People entering the industry in recent years may be unaware of how far IT has come in corporate terms, in a relatively short time, says Budge. Only gradually in the 1980s, and even into the 1990s have we seen IT directors emerge. Previously, the IT department was often formally headed by the finance chief, and seats on the company board were unheard of.

The resentment of IT in many quarters should also not be forgotten, Budge advises: people attacked computerisation at first, fearful that it would rob them of their jobs.

"People don't know what it was like, because so few IT projects today involve replacing paper systems with computers," she says. It took years to show people that computerisation could relieve some of the tedium of clerical jobs where most functions were performed manually, thereby giving workers a better quality of life in general. Though, as Budge admits, "Sometimes, computers were doing people out of a job."

Along with the experience of decimalisation, this has helped form her central vision of a good IT director's primary job: to keep people at the forefront of IT, whether that is user-centred design for systems, or explaining changes to users. "I think my psychology degree made me more aware than most people of how much IT is about people."

Too often, managers developing systems forget the user angle, she says. "You have to discuss developments and proposals with the people who will be sitting in front of them."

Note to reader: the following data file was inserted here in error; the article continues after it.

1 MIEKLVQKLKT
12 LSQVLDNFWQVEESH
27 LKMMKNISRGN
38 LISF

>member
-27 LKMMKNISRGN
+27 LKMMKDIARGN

Her other hobby-horse is testing. "I do go on about it a lot, but that's because it's so important," she says. For instance, if you are expecting five million users to log on to your Web site, you don't know who they are. They may have a huge range of different skills. "How do you test for that?" asks Budge. "However you do it, if it's your business, you have to get it right."

The key is to devise a series of controls and processes relating to the objectives of the project, and that involves a broad selection of users at every stage. It sounds simple, but a common mistake is to skimp on the testing stages when the project is running behind. Never do it, says Budge, and particularly not when systems are being newly integrated.

Budge's experience as a woman in IT is also a reminder of how far the workplace has come. When she was made a manager, she became eligible to use the management dining room. "That was fine, but the nearest ladies' loo was across the car park." At the senior managers' gym, there were no changing facilities for women. Budge laughs, "You tell people this now and they can't believe it. It is good really, it shows how much we have changed IT."

Budge's sense of humour has clearly helped to keep her on track, and continues to do so.

CV: Ann Budge, chief executive, Newell & Budge
Graduated with a degree in psychology from Strathclyde University in 1970. and joined Scottish & Newcastle brewery as a programmer. She went on to become the first woman to reach the senior grade at Scottish & Newcastle in 1979
1981 Headhunted by F International (now FI Group). Alison Newell, working for the London-based company at the time, was keen for her to set up a Scottish division
1986 the two women set up Newell & Budge, a consultancy covering everything from applications development/management, business intelligence, testing, to managed resourcing and technical managed services. It was awarded the Deloitte & Touche Technology Fast50 award in 2000 and 2001 as well as the Penta Capita award for 15 years of consistent growth

Newell & Budge
  • Newell & Budge employs 300 technical staff of whom more than 40% are wome

  • Over 40% of the technical managers are women

  • Four out of six executive directors are women

  • Budge was recently been appointed to the Scottish Welfare to Work Task Force (which advises the Scottish Executive on measures designed to cut the number of long-term unemployed).